My Year of Dirt and Water is a record of that journey. Allowed only occasional and formal visits to see her cloistered husband, Tracy teaches English, studies Japanese, and devotes herself to making pottery.
My Year of Dirt and Water is an intriguing addition to this shelf, not just because its author is a woman. Like many gaijin memoirists, Tracy Franz writes of her determined but stumbling pursuit of traditional Japanese disciplines, in her case, pottery and Soto Zen Buddhism. But the primary reason for her extended sojourn in Japan is her tall American husband, formerly Garrett, now Koun, recently ordained as a Zen priest and now spending a year as a cloistered monk in a Kyushu temple. His motivation — a deep commitment to Buddhist service — is clear, or at least as clear as Zen paradox allows. Hers is harder to define ... a love story, a recovery narrative, a knowingly futile attempt to penetrate 'a nation that takes great pride in its impenetrability' — is the same kind of thing. It demands attention, and defies understanding.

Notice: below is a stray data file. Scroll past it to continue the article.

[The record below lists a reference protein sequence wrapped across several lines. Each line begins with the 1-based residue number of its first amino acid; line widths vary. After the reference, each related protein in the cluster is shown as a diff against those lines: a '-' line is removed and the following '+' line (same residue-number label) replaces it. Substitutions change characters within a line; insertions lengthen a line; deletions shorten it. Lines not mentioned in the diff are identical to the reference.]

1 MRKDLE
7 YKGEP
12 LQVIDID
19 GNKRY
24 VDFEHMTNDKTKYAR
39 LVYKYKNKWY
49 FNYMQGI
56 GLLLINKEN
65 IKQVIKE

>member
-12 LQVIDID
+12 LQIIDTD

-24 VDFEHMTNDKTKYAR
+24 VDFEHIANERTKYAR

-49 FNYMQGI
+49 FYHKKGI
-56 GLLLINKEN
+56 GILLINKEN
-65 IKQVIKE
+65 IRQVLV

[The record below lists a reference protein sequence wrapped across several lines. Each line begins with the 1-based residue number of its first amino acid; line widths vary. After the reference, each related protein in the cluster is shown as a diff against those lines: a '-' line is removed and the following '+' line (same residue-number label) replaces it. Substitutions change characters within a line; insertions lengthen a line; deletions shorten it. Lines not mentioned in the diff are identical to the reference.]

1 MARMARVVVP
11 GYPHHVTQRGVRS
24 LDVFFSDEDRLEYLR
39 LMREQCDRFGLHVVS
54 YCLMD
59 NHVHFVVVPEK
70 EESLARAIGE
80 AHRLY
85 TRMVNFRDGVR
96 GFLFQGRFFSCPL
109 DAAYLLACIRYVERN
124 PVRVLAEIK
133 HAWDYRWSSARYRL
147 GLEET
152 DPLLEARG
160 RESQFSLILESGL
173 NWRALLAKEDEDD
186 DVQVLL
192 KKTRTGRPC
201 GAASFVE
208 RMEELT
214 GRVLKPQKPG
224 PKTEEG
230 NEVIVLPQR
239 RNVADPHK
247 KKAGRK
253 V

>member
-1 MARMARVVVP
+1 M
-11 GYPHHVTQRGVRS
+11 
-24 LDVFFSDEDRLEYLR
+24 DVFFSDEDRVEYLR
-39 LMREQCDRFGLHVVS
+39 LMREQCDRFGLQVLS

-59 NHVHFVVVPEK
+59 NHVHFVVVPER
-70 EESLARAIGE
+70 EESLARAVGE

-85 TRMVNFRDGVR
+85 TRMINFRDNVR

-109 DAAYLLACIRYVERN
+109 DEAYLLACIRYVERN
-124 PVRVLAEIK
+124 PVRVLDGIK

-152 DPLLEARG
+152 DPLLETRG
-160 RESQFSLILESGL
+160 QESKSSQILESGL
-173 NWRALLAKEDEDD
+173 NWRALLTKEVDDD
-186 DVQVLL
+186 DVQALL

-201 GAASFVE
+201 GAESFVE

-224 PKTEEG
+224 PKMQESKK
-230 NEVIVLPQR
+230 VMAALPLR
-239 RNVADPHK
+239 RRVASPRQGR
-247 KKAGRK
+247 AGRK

Throughout this memoir, Franz matches restraint with reflexiveness, crafting a narrative equally filled with the luminous particular and the telling omission. Death and impermanence—Zen’s secret heart—are very present. As the year unfolds, absence becomes a type of expansiveness as Franz identifies and learns the texture and shape of her loneliness. While being out of context becomes a pleasure for her, it also draws her attention to the subtle differences between refusal, acceptance, and letting go.
In March 2004 Tracy Franz began a journal to document a period of separation from her husband, a Zen monk spending a year at a six-hundred-year-old Buddhist monastery in Japan. The year is a journey for her as much as for her husband, and she immerses herself in reflection and meditation, occupying herself with her job as a teacher and with her hobby, crafting Japanese pottery. Throughout the book, loneliness is a constant companion for Franz, something that she encounters in a myriad of forms ... takes readers on a personal journey of reflection, posing questions that are larger than the life in which they arose. The very act of reading this journal is meditative, prompting a profound stillness worth experiencing and definitely worth recommending.